Wednesday 23 October 2019

'What does money have to do with family? Me and my da. Jack McCaffrey’s dad, Bernard Brogan’s dad, Dean Rock’s dad'


Blue blood: James McCarthy is 30 next year and has undergone a number of surgeries but
he has no intention of calling time with Dublin any time soon. Photo by Eóin Noonan/Sportsfile
Blue blood: James McCarthy is 30 next year and has undergone a number of surgeries but he has no intention of calling time with Dublin any time soon. Photo by Eóin Noonan/Sportsfile
David Kelly

David Kelly

“Don't forget to shoot, kid!” James McCarthy can smile about it now, because he smiled about it then, too.

There was just over an hour gone when he picked the ball up beneath the Cusack Stand. Jim Gavin’s easy words – "Trust your instinct" – are always a recurring soundtrack and this is what he does now.

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That familiar lazy swing of the right leg – which had threatened to fail him during the summer – and a booming point to restore his side’s four-point advantage.

"My first shot of the year!"

Moments from history now. A seventh Celtic Cross. His first came when Davy Hickey and Mickey Whelan were helping Pat Gilroy in 2011. Only McCarthy and Stephen Cluxton started all seven finals and two replays.

Hickey’s text had come on the Wednesday after the drawn game; McCarthy had made peace with his underwhelming performance, as had his team. Now it was about taking the next step. Together.

"Jack McCaffrey and Dean Rock had carried us the first day, the rest of us had underperformed," says McCarthy.

"I like to make impacts, a big tackle, a turnover, a hard carry, catching a kick-out, a score.

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"But I had none of these in the first game. I set targets for myself and I didn’t hit them. It was just about us playing better as individuals. And then the rest would come."

He is now deigned and deified as an immortal by his adoring city’s tribe but on this Friday morning he feels anything but.

A quad injury has stemmed his tentative return to club training, itself a delicate operation after an intensive swirl of celebrations; unlike others, his finished up on Tuesday because, well, at 29 he’s getting on you see.

An email-flooded return to work was a reminder that, although those who idolise him only see fantasy, he only exists by living in reality.

And then an emotion he never thought he would feel, in this week of all weeks. Anger. Somebody shared a link of RTÉ’s discussion about whether Dublin have an unfair advantage.

"Give it a rest," he tweets.

But it nags him, still.

"What does money have to do with family? Me and my da. Jack McCaffrey’s dad, Bernard Brogan’s dad, Dean Rock’s dad. We have brothers on this team. What does money have to do with a family playing football all their lives?

"It annoys me a lot. It discredits all the work and time we put in. Have a look at Ballymun Kickhams. Our pitch is 20 minutes away from the community. You wouldn’t send a kid up there on their own with the M50 so dangerous.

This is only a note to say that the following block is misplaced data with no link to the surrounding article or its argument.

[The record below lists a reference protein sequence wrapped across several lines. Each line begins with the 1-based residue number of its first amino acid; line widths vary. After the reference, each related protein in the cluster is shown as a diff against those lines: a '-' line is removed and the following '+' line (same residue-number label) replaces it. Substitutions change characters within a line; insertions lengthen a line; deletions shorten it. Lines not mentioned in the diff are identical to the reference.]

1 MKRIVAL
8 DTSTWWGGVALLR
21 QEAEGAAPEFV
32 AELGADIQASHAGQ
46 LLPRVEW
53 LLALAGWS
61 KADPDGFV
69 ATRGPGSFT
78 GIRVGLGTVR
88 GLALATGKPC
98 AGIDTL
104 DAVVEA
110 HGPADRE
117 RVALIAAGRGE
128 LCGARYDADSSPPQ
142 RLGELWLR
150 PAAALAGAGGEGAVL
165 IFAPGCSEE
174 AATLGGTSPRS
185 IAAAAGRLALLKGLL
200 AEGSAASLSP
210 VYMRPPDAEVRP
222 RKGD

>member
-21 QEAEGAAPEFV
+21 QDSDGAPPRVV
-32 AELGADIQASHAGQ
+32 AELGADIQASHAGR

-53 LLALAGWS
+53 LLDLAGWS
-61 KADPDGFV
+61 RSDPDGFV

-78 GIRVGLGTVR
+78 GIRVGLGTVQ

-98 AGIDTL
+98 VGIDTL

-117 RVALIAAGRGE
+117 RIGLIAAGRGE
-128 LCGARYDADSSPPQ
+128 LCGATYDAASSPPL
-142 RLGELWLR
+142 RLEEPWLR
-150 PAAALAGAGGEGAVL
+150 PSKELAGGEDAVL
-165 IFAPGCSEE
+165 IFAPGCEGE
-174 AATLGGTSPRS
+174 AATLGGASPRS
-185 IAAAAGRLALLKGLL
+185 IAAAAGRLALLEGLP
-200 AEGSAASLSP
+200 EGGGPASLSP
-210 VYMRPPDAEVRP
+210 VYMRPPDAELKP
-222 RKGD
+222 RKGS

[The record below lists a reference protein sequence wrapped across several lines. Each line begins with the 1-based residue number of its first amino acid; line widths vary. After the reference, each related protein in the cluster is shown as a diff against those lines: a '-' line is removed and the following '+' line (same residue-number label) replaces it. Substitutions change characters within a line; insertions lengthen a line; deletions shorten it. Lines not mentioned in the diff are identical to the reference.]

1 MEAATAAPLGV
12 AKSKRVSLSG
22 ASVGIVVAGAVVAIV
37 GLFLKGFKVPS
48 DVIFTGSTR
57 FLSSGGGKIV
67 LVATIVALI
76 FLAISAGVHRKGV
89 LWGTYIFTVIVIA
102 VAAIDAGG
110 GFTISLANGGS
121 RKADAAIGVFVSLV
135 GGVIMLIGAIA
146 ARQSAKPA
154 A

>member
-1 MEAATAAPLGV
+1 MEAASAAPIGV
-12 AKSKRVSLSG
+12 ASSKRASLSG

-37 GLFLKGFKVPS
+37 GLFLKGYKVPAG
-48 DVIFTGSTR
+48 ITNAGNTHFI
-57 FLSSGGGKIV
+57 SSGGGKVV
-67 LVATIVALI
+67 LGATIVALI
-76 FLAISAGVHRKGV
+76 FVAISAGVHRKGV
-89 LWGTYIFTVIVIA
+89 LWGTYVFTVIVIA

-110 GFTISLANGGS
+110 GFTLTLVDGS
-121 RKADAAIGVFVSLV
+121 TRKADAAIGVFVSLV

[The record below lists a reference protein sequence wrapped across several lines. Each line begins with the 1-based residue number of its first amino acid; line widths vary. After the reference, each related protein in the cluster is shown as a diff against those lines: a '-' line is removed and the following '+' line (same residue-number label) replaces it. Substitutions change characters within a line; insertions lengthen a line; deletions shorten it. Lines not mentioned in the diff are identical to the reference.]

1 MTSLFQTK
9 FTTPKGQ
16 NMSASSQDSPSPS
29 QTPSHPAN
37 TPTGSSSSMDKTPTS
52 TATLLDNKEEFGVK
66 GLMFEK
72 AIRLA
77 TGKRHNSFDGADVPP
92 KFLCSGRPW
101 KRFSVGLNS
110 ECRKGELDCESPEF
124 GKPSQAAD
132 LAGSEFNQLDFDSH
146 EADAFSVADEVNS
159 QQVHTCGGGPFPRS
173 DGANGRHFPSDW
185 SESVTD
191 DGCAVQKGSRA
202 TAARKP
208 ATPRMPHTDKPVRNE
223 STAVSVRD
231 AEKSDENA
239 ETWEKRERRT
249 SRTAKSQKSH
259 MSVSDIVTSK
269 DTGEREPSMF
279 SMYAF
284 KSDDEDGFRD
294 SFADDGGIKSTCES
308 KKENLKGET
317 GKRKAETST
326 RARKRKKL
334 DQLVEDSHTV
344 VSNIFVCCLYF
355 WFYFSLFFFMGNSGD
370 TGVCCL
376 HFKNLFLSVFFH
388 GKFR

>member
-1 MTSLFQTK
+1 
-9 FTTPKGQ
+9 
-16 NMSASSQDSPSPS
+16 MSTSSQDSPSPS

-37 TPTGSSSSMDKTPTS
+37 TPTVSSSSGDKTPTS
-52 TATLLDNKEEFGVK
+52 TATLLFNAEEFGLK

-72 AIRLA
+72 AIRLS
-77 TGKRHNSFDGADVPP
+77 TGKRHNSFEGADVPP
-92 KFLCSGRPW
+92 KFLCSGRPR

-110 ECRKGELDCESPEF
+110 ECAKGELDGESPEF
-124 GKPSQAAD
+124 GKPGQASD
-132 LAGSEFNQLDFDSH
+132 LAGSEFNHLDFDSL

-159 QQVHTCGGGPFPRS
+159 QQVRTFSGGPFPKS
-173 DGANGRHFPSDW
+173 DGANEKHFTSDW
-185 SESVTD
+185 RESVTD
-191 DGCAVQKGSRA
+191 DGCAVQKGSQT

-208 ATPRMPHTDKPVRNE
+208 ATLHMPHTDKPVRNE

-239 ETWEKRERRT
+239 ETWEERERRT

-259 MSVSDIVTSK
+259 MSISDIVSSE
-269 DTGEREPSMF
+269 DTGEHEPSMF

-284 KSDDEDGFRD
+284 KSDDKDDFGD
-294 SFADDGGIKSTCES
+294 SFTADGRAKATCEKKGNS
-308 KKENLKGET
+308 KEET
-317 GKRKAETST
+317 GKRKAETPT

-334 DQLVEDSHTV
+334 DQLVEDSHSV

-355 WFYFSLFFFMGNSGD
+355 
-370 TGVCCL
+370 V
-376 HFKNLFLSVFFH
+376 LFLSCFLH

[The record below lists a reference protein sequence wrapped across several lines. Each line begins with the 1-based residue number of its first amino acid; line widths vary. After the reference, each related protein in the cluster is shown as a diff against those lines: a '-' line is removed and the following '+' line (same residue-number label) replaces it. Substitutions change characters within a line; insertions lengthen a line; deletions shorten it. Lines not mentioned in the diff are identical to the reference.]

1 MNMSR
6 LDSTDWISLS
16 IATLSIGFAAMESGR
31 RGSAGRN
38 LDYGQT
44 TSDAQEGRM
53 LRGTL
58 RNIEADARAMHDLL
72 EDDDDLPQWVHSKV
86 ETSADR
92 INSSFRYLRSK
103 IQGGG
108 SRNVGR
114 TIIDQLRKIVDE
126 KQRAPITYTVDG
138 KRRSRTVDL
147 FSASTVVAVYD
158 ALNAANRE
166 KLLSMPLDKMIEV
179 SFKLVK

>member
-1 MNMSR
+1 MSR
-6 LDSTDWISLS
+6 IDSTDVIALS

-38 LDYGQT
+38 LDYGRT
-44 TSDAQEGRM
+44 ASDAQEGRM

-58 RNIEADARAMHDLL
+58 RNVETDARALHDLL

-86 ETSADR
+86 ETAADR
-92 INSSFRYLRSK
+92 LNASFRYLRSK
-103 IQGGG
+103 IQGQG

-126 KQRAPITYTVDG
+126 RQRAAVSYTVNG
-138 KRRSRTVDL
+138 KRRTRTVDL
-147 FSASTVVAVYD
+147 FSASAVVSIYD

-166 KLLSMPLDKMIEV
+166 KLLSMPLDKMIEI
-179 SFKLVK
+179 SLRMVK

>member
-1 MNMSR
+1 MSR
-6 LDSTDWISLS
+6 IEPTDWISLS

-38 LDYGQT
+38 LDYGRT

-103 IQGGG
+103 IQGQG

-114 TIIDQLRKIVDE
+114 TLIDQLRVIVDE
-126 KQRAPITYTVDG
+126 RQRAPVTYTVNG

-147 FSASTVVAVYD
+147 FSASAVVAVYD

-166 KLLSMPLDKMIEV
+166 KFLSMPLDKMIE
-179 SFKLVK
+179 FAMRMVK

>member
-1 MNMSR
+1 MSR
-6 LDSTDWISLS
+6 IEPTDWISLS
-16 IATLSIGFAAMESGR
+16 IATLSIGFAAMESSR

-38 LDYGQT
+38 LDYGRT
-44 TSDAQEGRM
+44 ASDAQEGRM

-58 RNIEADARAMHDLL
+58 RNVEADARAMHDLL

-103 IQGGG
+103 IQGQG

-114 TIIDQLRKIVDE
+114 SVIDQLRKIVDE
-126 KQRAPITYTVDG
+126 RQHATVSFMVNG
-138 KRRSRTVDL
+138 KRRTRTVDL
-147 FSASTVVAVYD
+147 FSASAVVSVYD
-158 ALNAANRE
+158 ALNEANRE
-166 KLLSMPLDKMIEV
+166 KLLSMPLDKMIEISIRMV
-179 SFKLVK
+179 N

"We’ve an astropitch that we probably should never have built, one grass pitch and a clubhouse which is almost derelict. Look at Philly McMahon, coming from the toughest place to grow up in the country.

"But we’ve six players on the squad. It’s just a constant rub on our team, on all the hard work and the time so many people put in."

As a kid, he would watch his dad, John ‘Macker’ McCarthy, who won three All-Irelands in another storied era, and his three older brothers running the Bull Wall from Fairview to the wooden bridge and back.

Then James would join in. 100m. 200m. The baths and back. Then circuits.

"There used to be a running track where the Alfie Byrne pitches are. Luckily, I’m athletic but it didn’t happen because we had loads of money."

In the Sacred Heart school in Ballygall, Eoin McConville – "a mad man from Armagh" – and Diarmuid Murphy from Erin’s Isle fostered a love that might have veered towards athletics or soccer.

Dublin’s togetherness often seems contrived, but if it were the evidence would be writ large on the field; even the noise about Diarmuid Connolly’s return amuses him now.

"Diarmuid has been one of the biggest influences on the team in 10 years nearly. He had a bit of stuff going on but there was never any question of him not coming back. He’s part of the family. You can’t believe how tight we are as a squad. We care about each other."

He sees the bond between his father’s men and part of him longs for the quieter days ahead when this century’s heroes will share similar times.

Hickey and ‘Macker’ were the closest; Anton O’Toole completed the circle, even taking up golf as a new generation of heroes invoked deeds of their elders.

John was playing golf with Anton when he first took ill last year. Frail, yet still fiery, Gavin brought him into meet the current team.

"You could feel the passion pouring out of him, even though he was struggling with his speech. That whole team got a new lease of life from our success. We’re just a part of the thread."

Anton died in May and wouldn’t see history but he knew it was coming. Even now, the talk is of the team breaking up rather than forging on.

Cluxton spoke to McCarthy this week. "Macker, I played 10 years and we lost every year. It was crushing.

"And then all you guys come along and we start winning. Why would I want to leave that?"

Why indeed. McCarthy is 30 next year and with two significant ops in a year behind him; few knew it but he had his right knee done the day after beating Meath.

"Ah you’d get sick of the Guinness after a while! I’ve a bit of fight left. I still get a huge kick out of it and I think I can contribute.

"I’m not ready to go yet. I’ve had a tough enough year with injuries. But after you have a bit of time off, the itch gets to you. It’s hard to stop."

Hard to stop any of them.

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